Illustration by Virginia Poltrack
Illustration by Virginia Poltrack
Illustration by Virginia Poltrack

WorkManager Periodicity

Pietro Maggi
Jun 14 · 9 min read

Welcome to the fourth post of our WorkManager series. WorkManager is an Android Jetpack library that makes it easy to schedule deferrable, asynchronous tasks that must be run reliably. It is the current best practice for most background work on Android.
If you’re been following thus far, we’ve talked about:

In this blog post, I’ll cover:

  • defining periodic work
  • cancelling work
  • customizing WorkManager configuration

Repeating work

In a previous blog, we’ve seen that you can schedule work using a OneTimeWorkRequest but if you want that your work is repeated periodically, you can use a PeriodicWorkRequest.

First, let’s see what are the differences between these two types of WorkRequest:

  • Minimum period length is 15 minutes (same as JobScheduler)
  • Worker classes cannot be chained in a PeriodicWorkRequest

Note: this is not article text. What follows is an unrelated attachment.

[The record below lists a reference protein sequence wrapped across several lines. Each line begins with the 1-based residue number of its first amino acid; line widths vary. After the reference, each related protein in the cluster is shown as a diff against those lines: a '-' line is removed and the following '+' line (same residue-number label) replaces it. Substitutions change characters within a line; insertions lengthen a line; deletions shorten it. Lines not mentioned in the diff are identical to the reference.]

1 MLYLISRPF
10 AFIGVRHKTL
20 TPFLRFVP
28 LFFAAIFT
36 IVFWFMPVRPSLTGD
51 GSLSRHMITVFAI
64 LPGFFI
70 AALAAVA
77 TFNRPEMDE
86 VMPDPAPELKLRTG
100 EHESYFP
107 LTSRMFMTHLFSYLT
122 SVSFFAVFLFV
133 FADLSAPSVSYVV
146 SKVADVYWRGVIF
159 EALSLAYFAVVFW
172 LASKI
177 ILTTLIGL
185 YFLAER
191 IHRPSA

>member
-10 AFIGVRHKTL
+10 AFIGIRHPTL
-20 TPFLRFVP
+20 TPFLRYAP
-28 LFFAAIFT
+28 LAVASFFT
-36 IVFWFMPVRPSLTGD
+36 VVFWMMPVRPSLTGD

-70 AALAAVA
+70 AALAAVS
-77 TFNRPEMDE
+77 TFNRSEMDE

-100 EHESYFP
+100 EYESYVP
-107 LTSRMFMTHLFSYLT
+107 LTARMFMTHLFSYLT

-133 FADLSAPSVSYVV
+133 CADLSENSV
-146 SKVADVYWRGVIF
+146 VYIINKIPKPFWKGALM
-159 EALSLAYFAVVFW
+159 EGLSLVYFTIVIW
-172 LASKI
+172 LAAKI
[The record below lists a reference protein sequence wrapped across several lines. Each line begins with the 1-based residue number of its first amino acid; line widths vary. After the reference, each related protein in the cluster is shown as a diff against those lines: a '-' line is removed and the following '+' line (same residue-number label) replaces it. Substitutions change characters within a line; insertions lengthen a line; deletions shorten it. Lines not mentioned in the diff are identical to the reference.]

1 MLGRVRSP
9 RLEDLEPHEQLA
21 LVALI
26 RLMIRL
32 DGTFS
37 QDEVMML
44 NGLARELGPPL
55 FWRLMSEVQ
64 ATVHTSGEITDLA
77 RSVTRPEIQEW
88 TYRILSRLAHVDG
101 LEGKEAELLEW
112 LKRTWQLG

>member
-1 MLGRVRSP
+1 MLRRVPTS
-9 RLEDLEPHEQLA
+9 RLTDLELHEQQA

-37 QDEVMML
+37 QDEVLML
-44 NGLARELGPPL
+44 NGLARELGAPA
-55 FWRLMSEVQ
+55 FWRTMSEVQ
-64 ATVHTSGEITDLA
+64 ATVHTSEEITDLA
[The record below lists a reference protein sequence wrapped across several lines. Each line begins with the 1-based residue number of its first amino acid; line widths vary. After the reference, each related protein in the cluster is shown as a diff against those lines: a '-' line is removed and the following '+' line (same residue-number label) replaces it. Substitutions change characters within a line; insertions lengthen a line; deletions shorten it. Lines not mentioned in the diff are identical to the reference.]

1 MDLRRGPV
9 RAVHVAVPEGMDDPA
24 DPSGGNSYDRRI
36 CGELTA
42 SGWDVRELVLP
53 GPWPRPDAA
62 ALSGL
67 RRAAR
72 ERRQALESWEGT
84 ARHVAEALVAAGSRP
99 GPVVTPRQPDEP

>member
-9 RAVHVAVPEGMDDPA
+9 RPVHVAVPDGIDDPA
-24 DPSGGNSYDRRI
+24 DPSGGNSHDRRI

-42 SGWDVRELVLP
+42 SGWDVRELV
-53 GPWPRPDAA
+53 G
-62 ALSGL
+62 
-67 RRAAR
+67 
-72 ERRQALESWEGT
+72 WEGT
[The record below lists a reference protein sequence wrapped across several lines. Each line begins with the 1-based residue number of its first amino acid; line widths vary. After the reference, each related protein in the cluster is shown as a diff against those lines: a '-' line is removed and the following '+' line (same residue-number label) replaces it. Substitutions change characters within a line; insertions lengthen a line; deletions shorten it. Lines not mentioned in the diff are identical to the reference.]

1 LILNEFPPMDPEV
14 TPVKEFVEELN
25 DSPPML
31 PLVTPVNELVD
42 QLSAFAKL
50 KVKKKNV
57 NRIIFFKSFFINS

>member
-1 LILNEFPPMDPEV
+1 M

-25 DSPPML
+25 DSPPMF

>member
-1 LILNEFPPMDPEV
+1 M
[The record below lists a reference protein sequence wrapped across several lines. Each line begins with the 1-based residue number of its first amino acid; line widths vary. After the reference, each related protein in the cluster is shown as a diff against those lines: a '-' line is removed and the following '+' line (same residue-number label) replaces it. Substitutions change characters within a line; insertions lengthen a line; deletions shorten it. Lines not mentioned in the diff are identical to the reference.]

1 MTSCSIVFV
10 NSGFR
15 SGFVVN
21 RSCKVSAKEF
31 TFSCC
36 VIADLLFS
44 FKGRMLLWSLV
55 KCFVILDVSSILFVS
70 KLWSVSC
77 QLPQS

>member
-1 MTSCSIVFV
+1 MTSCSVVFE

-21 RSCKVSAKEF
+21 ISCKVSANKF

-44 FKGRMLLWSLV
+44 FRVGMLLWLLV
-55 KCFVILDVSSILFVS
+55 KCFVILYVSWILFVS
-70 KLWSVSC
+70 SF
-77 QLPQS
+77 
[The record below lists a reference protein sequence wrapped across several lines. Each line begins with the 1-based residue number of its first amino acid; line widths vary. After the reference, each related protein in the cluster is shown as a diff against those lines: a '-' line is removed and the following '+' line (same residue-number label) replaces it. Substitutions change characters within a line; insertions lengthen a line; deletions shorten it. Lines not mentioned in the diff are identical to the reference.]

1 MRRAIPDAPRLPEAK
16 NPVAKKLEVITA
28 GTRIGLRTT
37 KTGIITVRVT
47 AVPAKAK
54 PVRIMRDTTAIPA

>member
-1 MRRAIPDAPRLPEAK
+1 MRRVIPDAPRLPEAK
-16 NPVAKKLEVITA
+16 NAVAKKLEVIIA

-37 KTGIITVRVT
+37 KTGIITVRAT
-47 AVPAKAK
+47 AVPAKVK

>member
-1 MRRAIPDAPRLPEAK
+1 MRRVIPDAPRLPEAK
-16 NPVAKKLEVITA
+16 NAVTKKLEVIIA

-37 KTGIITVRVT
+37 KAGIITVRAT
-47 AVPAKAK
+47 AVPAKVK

• Before v2.1-alpha02 it’s not possible to create a PeriodicWorkRequest with an initial delay.

Some of the most common questions I get at conferences are around periodic work. In this article I’ll cover the basics of periodic work, some common use cases and some common errors. Plus we will cover a couple of ways to write tests for your Worker classes.

API

The call to build a periodic work request is not very different from the one we’ve seen for the one time work. We have an additional parameter that specifies the minimum repeat interval:

val work = PeriodicWorkRequestBuilder<MyWorker>(1, TimeUnit.HOURS)
.build()

It’s called the minimum interval because of Android’s battery optimizations and because you can have constraints that extend the time between repetitions. For example, if you specify that the Work only runs when the device is charging, even if your minimum interval passes, if the device is not charging, this Work will not run until the device is plugged in.

PeriodicWorkRequest with a charging constraints

In this case, we are adding a charging constraint to the PeriodicWorkRequest and we are enqueueing it:

val constraints = Constraints.Builder()
.setRequiresCharging(true)
.build()

A note regarding how to retrieve the WorkManager instance.

WorkManager v2.1 has deprecated WorkManager#getInstance() and there’s now a new WorkManager#getInstance(context: Context) that works in the same way but supports the new on-demand initialization. In this article I’m going to use this new syntax that expects that we pass a context to retrieve the WorkManager instance.